Rodman Edward Serling (1924-1975), the creator and head writer of the legendary science fiction/fantasy/horror anthology TV series The Twilight Zone, was born in Syracuse, New York (but raised downstate in Binghamton), on Christmas Day.
Though raised Jewish, and, according to his daughter Anne Serling (writing in her 2013 memoir, As I Knew Him: My Dad, Rod Serling), “fiercely proud of his heritage,” Serling’s wife, Carol, was Unitarian (a Christian theological movement started in the 16th century that believes in one God, but not Christ’s divinity), and her husband came to share her liking for Unitarianism’s “free thinking, the permission to believe what one wants.”
Yet Rod Serling, like a lot of American Jews who suffer from annual Christmas-envy, loved and celebrated the holiday more as a secular/spiritual American holiday (like Thanksgiving), and mostly for what he called “the wondrous magic” of Christmas.
As a writer for radio in the early 1950s in Cincinnati, Serling wrote a number of Christmas-themed dramas, including one that never got produced, “No Christmas This Year,” a black comedy about a society that stops celebrating the holiday, while Santa Claus is besieged on all sides by striking elves and anti-aircraft fire. Years later, Serling recycled some of its characters for a Christmas episode of The Twilight Zone’s second season (1960-1961), “The Night of The Meek,” that aired in the series’ usual Friday 10 p.m. slot, and one night before Christmas Eve.
After the camera pans down from the familiar outer space background of The Twilight Zone’s opening graphics into the set of a department store’s “North Pole” Christmas display, what startles every Zone aficionado is the weird “look” of the photography—because it’s not the black and white filmed look we’ve come to associate with The Twilight Zone, it’s shot on videotape, and therefore has video’s more immediate, yet somewhat cheaper and tawdrier appearance. It looks as dated as The Twilight Zone’s filmed episodes look timeless. (Serling himself hated the videotaped look, writing to a Young & Rubicam ad exec who had championed “Meek” to CBS that the episode was “an abomination, and looks for all the world like a rough dress rehearsal that is a couple days from coming around.”)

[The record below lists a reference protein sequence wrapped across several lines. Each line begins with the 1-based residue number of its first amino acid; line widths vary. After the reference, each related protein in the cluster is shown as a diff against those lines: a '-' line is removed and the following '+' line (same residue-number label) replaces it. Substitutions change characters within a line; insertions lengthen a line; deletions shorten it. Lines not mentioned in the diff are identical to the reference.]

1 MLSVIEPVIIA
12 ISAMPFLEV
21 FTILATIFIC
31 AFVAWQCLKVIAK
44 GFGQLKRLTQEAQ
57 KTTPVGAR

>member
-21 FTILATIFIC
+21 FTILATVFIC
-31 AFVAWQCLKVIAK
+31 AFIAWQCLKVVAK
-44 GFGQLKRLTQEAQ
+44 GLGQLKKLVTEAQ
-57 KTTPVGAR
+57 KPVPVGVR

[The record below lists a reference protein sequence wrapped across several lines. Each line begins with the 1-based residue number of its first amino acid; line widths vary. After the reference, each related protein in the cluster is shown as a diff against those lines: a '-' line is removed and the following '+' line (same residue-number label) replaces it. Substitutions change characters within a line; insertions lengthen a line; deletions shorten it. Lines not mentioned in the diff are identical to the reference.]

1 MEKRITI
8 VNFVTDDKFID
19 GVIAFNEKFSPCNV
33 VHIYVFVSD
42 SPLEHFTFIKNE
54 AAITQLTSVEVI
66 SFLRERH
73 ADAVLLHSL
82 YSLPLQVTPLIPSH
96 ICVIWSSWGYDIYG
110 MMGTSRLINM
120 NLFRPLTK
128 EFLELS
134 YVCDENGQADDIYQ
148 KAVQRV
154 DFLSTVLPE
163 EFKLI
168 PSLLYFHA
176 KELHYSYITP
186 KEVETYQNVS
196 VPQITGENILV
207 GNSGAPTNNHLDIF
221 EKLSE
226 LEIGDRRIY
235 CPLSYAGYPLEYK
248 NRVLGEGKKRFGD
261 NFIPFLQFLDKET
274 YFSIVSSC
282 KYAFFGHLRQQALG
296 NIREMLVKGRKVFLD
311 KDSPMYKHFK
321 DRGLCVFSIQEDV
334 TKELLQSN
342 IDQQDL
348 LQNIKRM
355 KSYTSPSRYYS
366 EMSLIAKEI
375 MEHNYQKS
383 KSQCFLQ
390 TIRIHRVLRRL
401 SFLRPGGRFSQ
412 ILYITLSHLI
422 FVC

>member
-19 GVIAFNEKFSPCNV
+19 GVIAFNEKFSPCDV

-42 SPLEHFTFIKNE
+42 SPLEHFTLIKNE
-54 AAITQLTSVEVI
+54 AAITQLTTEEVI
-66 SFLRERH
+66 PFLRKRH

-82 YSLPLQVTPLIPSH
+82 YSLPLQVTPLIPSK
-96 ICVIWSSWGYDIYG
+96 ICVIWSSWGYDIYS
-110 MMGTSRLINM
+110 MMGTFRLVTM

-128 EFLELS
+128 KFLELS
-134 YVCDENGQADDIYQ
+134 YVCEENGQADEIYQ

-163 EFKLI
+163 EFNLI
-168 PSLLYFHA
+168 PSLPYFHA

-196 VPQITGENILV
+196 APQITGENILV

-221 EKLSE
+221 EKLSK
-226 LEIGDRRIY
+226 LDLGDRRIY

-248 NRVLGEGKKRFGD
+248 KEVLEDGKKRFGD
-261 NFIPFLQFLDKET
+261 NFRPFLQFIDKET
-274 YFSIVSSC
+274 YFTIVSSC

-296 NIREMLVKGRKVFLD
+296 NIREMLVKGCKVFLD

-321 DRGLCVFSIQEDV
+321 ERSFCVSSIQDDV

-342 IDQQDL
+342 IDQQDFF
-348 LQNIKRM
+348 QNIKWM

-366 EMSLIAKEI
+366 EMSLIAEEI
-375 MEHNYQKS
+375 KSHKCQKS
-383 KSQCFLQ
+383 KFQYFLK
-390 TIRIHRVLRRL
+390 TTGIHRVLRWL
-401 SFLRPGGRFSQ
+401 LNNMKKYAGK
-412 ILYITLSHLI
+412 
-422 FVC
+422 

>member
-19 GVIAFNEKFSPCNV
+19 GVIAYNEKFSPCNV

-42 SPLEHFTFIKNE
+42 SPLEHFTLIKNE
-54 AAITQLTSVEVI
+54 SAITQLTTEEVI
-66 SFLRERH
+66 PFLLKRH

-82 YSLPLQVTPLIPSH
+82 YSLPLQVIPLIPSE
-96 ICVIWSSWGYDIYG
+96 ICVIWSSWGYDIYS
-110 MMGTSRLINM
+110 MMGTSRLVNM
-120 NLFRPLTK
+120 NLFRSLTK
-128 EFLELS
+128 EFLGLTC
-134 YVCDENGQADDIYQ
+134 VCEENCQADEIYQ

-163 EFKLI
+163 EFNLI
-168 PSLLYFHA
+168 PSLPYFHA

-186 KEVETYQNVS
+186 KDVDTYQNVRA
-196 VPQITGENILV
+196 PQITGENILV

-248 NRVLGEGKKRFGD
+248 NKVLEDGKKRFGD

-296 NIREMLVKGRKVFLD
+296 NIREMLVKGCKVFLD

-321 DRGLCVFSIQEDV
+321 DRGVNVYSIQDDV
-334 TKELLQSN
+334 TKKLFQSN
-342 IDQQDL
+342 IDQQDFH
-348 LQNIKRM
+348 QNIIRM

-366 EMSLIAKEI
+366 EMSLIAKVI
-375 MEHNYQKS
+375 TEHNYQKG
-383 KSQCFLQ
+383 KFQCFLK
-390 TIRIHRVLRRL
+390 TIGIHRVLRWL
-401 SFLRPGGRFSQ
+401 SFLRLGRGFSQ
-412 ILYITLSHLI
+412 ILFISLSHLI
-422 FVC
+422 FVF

“Meek” was one of six second-season episodes (out of 156 total) videotaped in a cost-cutting experiment that produced shows of somewhat negligible quality, and looks more like a live television production, hearkening back to Serling’s ‘50s heyday of 90-minute, live dramas for anthology showcases like Playhouse 90.
In fact, both the lead actor and director of “Meek” had a history with Serling, live television and The Twilight Zone. Art Carney, famous as Ed Norton on Jackie Gleason’s ‘50s sitcom classic The Honeymooners, stars as down-on-his-luck department store-Santa Henry Corwin (the surname is an homage to Serling’s radio mentor, writer/producer Norman Corwin, one of the first American broadcaster/entertainers to tackle serious social issues in the medium); the year before “Meek,” Carney stretched his dramatic acting chops by playing Serling’s doppelganger in the writer’s semi- autobiographical Playhouse 90 teleplay “The Velvet Alley.” Director Jack Smight came from live TV, and directed three of the six videotaped Twilight Zone episodes, as well as one of the series’ earliest filmed episodes (the robot-themed “The Lonely”).
In “Meek,” Serling lays out the plot and theme of the episode right up front, as heavy-handedly as he was often criticized for, when Bad Santa Corwin looks up from his shot of booze and looks, not at the bartender, but straight at the camera and asks us, the viewers, ”Why isn’t there a real Santa Claus?” So “Meek” is Serling’s television take on the perennial favorite Christmas movie Miracle on 34th Street, a 1947 dramedy in which the “real” Santa Claus edutains the film’s folks, and by proxy the rest of us, on “the true meaning of Christmas” (much as other Twilight Zone episodes were smaller-screen versions of famous films, like the first season’s “The Sixteen-Millimeter Shrine,” starring Ida Lupino as an aging screen actress nostalgic for her silent-screen past, was Serling’s knockoff of Gloria Swanson’s similar sad screen goddess in the 1950 noir classic Sunset Boulevard).